Abstract T P386: The Clinical Implications of Assessing Platelet Responsiveness to Aspirin Using Whole Blood Platelet Aggregation versus Urinary 11-Dehydrothromboxane Testing
Background: Whole blood aggregometry (WBA) is a direct measure of the effects of aspirin (ASA) on platelet aggregation while the measurement of urinary thromboxane B2 (TXB2) quantitates the metabolite produced by the ASA inhibited COX-1 enzyme. The objectives of this study were to a) compare indirect urine testing to a direct measure of platelet activity, b) determine the impact on clinical decision making if only TXB2 were measured, and c) compare time to obtain results from both procedures.
Methods: Patients ages 18 to 90 who were on a stable dose of ASA for at least 14 days and had a confirmed stroke/TIA in the past 90 days were included. Patients were excluded if they used any medication that altered platelet function. Once consented, as per standard of care, blood was collected for WBA as well as a urine sample for a salicylate test for compliance. As per protocol, urine was sent out to have TXB2 levels measured in pg/mg of CR. Non-responsiveness was defined as aggregation to collagen 1 ug/mL >10 ohms of impedance, ohms ratio of collagen 1 to 5 ug/mL >.5, or arachidonic acid (AA) >6 ohms. Borderline patients were classified as either responsive or non-responsive for analysis according to the treatment decisions that were made based on clinical judgment. ABCD2 scores were calculated and TXB2 test turnaround time was noted.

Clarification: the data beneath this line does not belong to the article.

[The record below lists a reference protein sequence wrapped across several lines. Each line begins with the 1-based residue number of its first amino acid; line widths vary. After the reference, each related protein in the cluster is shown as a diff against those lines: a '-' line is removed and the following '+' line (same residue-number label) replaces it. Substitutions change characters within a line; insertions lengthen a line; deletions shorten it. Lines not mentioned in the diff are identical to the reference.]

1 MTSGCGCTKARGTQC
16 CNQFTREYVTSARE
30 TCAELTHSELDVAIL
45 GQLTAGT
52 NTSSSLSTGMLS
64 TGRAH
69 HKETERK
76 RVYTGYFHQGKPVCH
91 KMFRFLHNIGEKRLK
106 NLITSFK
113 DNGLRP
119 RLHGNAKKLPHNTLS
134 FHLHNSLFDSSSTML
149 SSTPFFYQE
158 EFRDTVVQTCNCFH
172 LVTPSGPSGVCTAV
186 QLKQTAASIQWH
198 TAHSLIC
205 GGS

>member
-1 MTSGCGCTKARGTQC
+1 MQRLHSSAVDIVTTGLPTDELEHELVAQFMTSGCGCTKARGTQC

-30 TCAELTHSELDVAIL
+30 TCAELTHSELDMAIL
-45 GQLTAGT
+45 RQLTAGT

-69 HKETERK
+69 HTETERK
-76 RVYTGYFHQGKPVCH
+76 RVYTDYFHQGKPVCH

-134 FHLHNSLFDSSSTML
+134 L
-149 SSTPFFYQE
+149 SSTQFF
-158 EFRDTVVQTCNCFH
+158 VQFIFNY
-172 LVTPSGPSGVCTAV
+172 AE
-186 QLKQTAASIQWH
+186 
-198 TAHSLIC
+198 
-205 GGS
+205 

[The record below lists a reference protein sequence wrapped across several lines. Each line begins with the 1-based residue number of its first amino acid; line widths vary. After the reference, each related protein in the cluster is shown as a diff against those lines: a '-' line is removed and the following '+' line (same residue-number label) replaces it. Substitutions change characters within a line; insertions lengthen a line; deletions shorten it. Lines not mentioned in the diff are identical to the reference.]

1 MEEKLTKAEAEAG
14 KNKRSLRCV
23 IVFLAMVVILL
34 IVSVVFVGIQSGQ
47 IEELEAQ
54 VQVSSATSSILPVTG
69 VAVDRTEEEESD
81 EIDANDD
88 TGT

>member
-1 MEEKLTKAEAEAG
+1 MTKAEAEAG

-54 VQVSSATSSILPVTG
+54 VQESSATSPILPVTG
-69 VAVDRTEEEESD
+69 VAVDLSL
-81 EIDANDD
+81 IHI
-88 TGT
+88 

Results: In 58 patients TXB2 reported only 11 as non-responsive to ASA while WBA found 18 as non-responsive and 4 as borderline. Chi square analysis found significantly different proportions of participants to be responsive or non-responsive to ASA (p=.024) through each test. ASA therapy was adjusted based on WBA results typically the next day while mean turnaround time for TXB2 was 7.29 days. ABCD2 scores based on risk factors predicted 10.5 ischemic events while only two actually occurred.
Conclusions: WBA testing reported significantly more patients to be ASA non-responsive, allowing therapy changes to be made immediately. TBX2 testing failed to identify many patients that were ASA non-responsive and results did not become available for 1 to 2 weeks.
Author Disclosures: E.S. Westphal: None. F. Gengo: None. P. Galdun: None. M. Rainka: None. V. Bates: None.
- © 2015 by American Heart Association, Inc.